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Last Sunday, a 26-year-old woman got into a taxi on East 62nd Street and York Avenue and asked the driver to take her home. The problem arose when the driver said he didn’t know how to get to her address on Webster Avenue in the Bronx. The two argued, and the woman demanded to be let out of the cab. As she was exiting, the driver allegedly got out and kicked her in the groin area and left leg, causing bruises and substantial pain. Police arrested the 35-year-old driver when they arrived on the scene.

PUsHOveR RObbeRy Police apprehended and arrested a 32-year-old man last Sunday evening for felony robbery. The man

of work and, as the fight escalated, the accuser punched the other man in the face with a closed fist. The 55-year-old victim was taken to Lenox Hill Hospital for treatment, and the 45-year-old assailant was arrested.

PRaNksTeR ON THe LOOse A 23-year-old woman came home last Sunday to her East 83rd Street apartment to find that she couldn’t get into her door. An unknown perpetrator had filled the lock with silicon glue, damaging it and preventing her from using her key.

dOGGie debacLe Sometimes, even puppy love can go too far. One Upper East Side woman’s desire to protect her pooch recently got her into trouble with another passerby. On the evening of May 28, the 55-yearold woman argued with a

mOvie THeaTeR madNess A night at the cinema turned violent





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over Memorial Day weekend when a man started going berserk in the theater. After starting a ruckus in the AMC Movie Theater on Third Avenue on the evening of May 27, the man raised his fist toward a woman who was attempting to stop his antics and began kicking her. But that wasn’t enough for him—he left the theater, spitting on the woman on his way out. Before long, he returned with his glass-smasher of choice, a chair from Piazza Pizza and Grill next door, which he used to shatter the theater’s door. Police were called to the scene and arrested the out-of-control assailant.

had been following his victim, a 26-yearold woman, as she walked on East 67th Street (she later told police she could tell she was being followed). Before she could get away, the perp threw her to the sidewalk and forcefully grabbed her purse, causing lacerations and bruises on her knees and shoulder. He got away with her purse, which she said contained $517 worth of valuables, but police were able to catch him, and the victim positively identified him before he was arrested.

FOOd FiGHT Two employees at a Third Avenue Asian restaurant were arguing last Saturday over stolen food. One man accused the other of pilfering food from their place

man she claimed had almost stepped on her dog as she was walking on East 83rd Street near Park Avenue. The dispute escalated into violence when the man punched the woman on her right cheek, bruising her face. The man fled the scene and police are on the lookout for the suspect.

WaLLeT GONe missiNG An 18-year-old man was walking on the corner of Third Avenue and East 59th Street on the evening of May 28 when he felt someone bump into him. When he checked his back pocket, he noticed that his $200 Ralph Lauren wallet, containing his New York State learner’s permit, Citibank debit card and school MetroCard, was missing. No suspects were found.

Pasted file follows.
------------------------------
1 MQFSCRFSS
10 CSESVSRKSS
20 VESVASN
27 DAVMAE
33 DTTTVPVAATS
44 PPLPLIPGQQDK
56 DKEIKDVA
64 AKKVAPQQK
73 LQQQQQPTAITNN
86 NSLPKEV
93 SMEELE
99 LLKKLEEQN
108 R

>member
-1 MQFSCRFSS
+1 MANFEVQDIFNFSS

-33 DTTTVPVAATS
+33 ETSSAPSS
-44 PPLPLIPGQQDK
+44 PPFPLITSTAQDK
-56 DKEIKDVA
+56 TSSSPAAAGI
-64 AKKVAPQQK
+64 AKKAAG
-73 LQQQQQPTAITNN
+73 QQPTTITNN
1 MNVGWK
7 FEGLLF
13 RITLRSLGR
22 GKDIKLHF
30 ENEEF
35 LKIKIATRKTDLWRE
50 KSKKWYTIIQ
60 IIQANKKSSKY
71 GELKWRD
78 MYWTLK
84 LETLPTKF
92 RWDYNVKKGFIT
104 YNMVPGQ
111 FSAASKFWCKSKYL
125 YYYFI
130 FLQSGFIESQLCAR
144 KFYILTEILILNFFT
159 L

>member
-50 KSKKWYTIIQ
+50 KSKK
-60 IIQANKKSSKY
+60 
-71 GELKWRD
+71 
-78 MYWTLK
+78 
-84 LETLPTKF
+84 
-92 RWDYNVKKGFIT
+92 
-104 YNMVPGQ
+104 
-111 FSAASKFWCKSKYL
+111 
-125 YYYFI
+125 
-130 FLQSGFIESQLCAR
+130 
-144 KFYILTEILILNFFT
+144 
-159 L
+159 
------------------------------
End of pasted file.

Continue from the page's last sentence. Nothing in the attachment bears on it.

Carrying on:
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May  3 1, 2012  •   O UR TOW N • 3

April 5, 2012



Tapped iN

Get the latest news and share your opinion online at

By Megan Bungeroth & Amanda Woods

SiNgiNg The gaRbage aWay A local group opposing the East 91st Street Marine Transfer Station is holding a free community concert to raise awareness for their cause and protest the proposed MTS. Residents for Sane Trash Solutions is sponsoring the event, called “Dump the Dump,” Friday, June 5 from 5-7 p.m. at the Asphalt Green Field on East 90th Street and York Avenue—right by the proposed station. The concert will feature musical acts Caroline Sunshine, Upper West and local talent, including neighborhood kids. The first 1,000 attendees get a free T-shirt, presumably one that declares the wearer’s opposition to the MTS. Gates open at 4:30 p.m.

FRee adUlT COmpUTeR ClaSSeS Upper East Side residents will have the opportunity to brush up on their computer skills this summer at the 67th Street Branch of the New York Public Library. The branch will hold free adult computer classes throughout June and July. June classes include computer basics (June 5, 5:306:30 p.m., and June 7, 2-3 p.m.), mouse and keyboarding skills (June 12, 5:30-6:30 p.m., and June 14, 2-3 p.m.), basic Internet search (June 19, 5:30-6:30 p.m., and June 21, 2-3 p.m.) and email basics (June 26, 5:30-6:30 p.m., and June 28, 2-3 p.m.) July classes will focus on Microsoft Excel and Word skills as well as an open computer lab. The library is located at 328 E. 67th St. For more information, call 212-734-1717.

CleaN heaT SemiNaR Local residents are invited to attend an informational session on the city’s Clean Heat Program Monday, June 4, 6 p.m. at The Chapin School, 100 East End Ave. Resident managers and managing agents as well as co-op board members are also encouraged to attend. The event, sponsored by local civic group CIVITAS, will give residents information about converting heating systems from dirty oil fuel to cleaner alternatives. The Clean Heat program offers help and incentives for switching to cleaner fuels ahead of the city’s mandatory schedule. Representatives from engineering and energy supply companies will be on hand to answer questions and explain how buildings can convert to receive natural gas from Con Edison. RSVP to the event